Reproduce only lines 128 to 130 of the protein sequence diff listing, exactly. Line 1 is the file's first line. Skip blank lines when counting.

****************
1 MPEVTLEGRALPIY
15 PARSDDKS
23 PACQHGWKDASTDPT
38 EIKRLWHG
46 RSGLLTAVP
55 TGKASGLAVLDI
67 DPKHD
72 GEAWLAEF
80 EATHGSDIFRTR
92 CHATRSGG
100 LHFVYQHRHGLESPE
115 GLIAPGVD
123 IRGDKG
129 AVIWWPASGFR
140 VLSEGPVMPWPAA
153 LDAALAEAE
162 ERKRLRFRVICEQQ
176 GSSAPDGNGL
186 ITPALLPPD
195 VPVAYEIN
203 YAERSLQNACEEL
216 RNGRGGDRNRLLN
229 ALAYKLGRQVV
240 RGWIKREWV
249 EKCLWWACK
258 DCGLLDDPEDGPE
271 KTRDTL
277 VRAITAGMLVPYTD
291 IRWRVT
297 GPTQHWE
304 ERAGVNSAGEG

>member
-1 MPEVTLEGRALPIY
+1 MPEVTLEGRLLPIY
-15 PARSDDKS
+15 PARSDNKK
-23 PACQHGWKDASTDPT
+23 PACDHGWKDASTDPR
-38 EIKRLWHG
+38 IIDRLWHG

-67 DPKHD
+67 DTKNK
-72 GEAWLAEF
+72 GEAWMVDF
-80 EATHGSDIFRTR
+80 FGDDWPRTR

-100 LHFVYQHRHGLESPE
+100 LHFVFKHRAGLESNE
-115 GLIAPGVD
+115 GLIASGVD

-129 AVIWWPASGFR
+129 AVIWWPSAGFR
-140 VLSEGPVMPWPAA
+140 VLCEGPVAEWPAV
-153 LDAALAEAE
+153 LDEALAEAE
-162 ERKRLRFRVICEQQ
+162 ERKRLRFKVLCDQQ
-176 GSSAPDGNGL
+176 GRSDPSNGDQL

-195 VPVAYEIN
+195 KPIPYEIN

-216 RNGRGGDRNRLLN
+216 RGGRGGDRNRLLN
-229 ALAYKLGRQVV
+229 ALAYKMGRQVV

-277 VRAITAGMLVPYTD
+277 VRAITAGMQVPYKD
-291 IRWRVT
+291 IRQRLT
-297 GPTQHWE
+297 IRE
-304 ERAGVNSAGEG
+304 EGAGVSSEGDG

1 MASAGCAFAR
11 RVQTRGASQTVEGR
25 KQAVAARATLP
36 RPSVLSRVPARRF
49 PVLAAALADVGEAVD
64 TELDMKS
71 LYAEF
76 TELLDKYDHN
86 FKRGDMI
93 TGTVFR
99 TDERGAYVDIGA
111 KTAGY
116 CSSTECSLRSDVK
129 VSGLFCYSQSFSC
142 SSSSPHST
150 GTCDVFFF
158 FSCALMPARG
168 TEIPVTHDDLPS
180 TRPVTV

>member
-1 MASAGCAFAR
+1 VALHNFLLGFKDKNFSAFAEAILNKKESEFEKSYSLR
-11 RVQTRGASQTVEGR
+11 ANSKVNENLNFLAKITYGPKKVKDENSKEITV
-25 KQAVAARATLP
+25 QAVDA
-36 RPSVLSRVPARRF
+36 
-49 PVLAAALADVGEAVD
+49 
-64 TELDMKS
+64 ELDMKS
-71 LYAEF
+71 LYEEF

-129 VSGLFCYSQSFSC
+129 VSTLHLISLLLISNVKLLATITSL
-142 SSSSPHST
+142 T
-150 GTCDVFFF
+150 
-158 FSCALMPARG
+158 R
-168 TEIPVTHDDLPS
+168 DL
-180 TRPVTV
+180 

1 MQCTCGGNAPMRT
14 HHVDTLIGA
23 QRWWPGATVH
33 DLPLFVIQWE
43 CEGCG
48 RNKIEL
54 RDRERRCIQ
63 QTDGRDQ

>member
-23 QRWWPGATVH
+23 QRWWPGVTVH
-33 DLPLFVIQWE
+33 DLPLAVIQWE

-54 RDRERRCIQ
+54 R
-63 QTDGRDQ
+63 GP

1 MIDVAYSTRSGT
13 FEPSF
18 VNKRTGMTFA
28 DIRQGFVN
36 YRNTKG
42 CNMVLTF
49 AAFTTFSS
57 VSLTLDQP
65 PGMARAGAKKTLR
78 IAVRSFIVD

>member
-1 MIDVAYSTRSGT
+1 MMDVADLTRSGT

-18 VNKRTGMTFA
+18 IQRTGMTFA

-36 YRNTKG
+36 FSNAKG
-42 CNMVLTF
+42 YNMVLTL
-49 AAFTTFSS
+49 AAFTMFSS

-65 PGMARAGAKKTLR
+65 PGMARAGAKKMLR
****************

63 QTDGRDQ

>member
-23 QRWWPGATVH